Ready, Set, Idle: Construction Brings Traffic Woes To Boston, CambridgePlay
If driving between Boston and Cambridge these days seems more difficult than ever before, you’re not imagining things. On a simple 15-minute commute along Memorial Drive, you’ll likely run into multiple detours: the Anderson Bridge, Western Avenue, the Reid Overpass by the BU Bridge.
The roundabout by the BU Bridge is a test of patience for drivers. Road crews began construction on the Memorial Drive overpass unexpectedly this past Sunday.
“We felt we couldn’t leave it open,” said Massachusetts Department of Transportation Highway Administrator Frank DePaola. “It was unsafe.”
During a routine bridge inspection, engineers discovered the bridge was “structurally deficient.” It had holes, gaping holes, the kind in which you can see daylight poking through if you stand under it.
“There was enough missing material,” DePaola added. “The concern was if there was ever essentially a backup, a nose-to-tail backup across the bridge, sections might collapse.”
So the overpass was shut down. Now, all the through traffic on Memorial Drive needs to reroute and join the local traffic in the roundabout. Construction could take up to six months, but road crews are working double shifts to complete the project as soon as possible.
Charles River Bridges
Back in 2007 an eight-lane bridge in Minnesota collapsed, killing 13 people and injuring 145 others. Because of that tragedy, lawmakers here in Massachusetts agreed they needed to fix the state's own aging infrastructure, DePaola says.
“[Lawmakers] charged us with reducing the number of structurally deficient bridges in the state," he said. "What they did is they said, 'Here's $3 billion. And you have to do it in eight years, by 2016.' ”
That funding timeline is why so many bridges are under construction almost simultaneously. Within six years, six bridges connecting Boston to Cambridge will be fixed.
The funny thing about these two cities is that they need the Charles River bridges to survive economically. Every afternoon during rush hour more than 23,000 cars cross the bridges in just one hour. That heavy traffic is why almost all of the bridges need fixing.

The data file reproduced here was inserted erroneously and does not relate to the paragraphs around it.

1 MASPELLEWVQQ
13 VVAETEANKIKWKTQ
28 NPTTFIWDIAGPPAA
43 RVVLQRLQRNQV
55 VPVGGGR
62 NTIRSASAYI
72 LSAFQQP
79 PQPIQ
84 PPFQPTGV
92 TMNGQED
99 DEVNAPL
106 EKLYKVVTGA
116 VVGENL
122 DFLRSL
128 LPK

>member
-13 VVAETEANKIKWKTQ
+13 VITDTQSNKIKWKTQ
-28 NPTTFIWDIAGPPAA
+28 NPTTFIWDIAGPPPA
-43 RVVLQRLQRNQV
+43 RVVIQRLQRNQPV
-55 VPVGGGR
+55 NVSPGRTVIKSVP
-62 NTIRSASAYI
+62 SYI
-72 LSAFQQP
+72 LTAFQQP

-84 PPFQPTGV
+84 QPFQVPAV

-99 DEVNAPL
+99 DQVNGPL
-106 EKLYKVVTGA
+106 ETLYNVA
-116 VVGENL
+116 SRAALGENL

First, it was the Craigie and BU bridges in 2010. Now, it's the Anderson Bridge, opposite Harvard's Kennedy School of Government.
Lauren Dahlin drives from Cambridge to Boston College every morning. As she passed Western Avenue, she points out the roadwork.
“It just seems like really poor planning that they would, you know, choose to do construction on both places that could possibly lead you out of Cambridge, or at least this part of Cambridge,” she said.
So, I ask the city of Cambridge: Why repair Western Avenue when the Charles River bridges are already under construction?
“We have water mains and sewer and drain lines that were really constructed in the 1870s, and so they're in significant need of upgrading and reconstruction,” said Kathy Watkins, supervising engineer with the city's Department of Public Works. “So it's not one we felt like we could sort of put off for, you know, five, six, seven years while these other projects continued.”
Dahlin says the traffic makes her so frustrated, she's considered moving out of Cambridge.
“There is a sign that says 'Expect delays: two years.' What does that even mean?” she lamented. “When did the two years start? When does two years end? And, it's extremely demoralizing every time you go by it because you're stuck in traffic and then it says, 'Expect delays: two years.' ”
More Bridge Repairs Coming Soon...
Alas, don't expect it to end anytime soon. Construction begins this summer on the Longfellow Bridge, disrupting the T's weekend Red Line service.
Then, next year, repairs begin on the Western Avenue and River Street bridges.
When I asked DePaola if getting from Cambridge to Boston has historically ever been this complicated, he just smiled, and said with laugh: "They used to have to use canoes."
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This program aired on April 12, 2013.